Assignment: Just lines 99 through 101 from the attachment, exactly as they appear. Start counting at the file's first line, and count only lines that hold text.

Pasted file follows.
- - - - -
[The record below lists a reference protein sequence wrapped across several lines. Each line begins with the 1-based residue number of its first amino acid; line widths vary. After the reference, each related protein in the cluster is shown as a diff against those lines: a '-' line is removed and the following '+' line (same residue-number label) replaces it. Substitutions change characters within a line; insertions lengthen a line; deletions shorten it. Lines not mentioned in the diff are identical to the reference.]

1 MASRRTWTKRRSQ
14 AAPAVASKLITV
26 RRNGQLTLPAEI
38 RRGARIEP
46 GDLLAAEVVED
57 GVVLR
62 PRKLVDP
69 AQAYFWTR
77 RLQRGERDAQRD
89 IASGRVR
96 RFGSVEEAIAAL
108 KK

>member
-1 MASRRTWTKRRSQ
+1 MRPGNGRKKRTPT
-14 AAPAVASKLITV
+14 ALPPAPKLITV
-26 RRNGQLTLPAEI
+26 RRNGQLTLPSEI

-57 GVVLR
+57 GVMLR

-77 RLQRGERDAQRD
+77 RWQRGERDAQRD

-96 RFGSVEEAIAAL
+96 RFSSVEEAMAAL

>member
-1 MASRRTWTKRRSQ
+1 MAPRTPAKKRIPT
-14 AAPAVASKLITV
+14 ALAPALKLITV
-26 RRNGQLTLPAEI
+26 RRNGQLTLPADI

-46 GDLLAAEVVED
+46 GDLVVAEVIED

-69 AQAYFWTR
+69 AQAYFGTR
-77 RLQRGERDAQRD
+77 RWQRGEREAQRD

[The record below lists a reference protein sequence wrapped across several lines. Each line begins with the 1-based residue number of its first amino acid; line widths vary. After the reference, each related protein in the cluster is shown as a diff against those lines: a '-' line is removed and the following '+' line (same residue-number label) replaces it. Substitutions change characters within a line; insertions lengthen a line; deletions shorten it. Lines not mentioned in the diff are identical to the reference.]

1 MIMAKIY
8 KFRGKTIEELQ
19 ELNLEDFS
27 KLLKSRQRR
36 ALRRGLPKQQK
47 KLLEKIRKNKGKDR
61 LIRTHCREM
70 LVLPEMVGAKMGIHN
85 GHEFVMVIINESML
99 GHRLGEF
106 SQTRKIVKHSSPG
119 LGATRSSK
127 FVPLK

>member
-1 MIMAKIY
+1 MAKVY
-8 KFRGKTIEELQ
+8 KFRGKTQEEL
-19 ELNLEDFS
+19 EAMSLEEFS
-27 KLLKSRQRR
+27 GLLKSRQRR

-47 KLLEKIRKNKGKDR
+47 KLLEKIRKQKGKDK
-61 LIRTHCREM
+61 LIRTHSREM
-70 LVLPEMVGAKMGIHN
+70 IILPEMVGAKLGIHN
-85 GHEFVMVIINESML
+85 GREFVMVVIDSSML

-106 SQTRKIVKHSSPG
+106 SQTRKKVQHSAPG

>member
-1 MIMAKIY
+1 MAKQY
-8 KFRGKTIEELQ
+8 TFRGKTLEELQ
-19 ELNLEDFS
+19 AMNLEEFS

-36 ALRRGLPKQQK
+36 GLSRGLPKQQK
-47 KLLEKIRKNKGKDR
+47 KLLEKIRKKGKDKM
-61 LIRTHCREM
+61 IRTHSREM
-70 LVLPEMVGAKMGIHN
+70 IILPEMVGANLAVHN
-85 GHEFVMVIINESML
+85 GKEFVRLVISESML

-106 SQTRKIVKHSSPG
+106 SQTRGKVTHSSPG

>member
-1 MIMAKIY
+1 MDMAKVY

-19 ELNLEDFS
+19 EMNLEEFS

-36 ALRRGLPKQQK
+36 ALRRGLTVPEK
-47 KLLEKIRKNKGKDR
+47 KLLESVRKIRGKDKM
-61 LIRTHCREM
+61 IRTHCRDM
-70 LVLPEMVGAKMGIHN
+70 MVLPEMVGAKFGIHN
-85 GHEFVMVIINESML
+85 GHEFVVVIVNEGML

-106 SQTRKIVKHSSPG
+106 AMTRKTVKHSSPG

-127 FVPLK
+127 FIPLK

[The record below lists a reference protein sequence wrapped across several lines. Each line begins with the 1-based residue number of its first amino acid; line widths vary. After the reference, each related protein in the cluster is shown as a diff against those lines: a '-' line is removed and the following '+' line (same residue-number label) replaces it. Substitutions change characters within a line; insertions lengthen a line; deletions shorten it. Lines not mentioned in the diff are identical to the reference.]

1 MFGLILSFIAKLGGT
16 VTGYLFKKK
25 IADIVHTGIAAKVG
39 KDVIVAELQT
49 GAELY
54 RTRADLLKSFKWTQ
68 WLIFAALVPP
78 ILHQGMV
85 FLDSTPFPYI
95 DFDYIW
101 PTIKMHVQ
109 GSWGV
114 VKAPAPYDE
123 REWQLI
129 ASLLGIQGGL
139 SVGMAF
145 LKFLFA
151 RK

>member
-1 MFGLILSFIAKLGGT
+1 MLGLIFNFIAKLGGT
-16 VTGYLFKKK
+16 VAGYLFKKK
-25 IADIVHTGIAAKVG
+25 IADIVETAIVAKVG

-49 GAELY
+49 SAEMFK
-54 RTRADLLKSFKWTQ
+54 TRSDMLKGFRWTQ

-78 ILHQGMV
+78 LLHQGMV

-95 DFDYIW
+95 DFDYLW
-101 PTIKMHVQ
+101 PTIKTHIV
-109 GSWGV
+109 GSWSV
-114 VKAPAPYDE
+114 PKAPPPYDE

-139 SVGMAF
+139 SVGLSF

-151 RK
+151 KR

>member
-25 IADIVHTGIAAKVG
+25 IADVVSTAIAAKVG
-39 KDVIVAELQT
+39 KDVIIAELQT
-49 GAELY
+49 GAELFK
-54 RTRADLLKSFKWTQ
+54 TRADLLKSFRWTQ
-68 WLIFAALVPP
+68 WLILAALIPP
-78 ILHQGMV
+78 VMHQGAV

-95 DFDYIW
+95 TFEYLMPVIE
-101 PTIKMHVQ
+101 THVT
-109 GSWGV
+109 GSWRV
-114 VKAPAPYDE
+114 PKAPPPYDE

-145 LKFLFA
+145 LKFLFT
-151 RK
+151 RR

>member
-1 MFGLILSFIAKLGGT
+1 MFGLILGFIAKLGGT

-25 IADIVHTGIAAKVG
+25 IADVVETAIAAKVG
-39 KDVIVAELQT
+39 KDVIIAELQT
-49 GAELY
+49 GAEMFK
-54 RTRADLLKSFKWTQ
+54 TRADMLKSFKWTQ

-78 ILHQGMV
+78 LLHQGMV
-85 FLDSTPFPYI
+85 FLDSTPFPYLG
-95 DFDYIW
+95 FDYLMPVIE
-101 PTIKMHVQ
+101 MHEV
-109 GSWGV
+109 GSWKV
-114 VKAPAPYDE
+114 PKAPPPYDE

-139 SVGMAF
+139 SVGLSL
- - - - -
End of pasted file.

-47 KLLEKIRKNKGKDR
+47 KLLESVRKIRGKDKM
-61 LIRTHCREM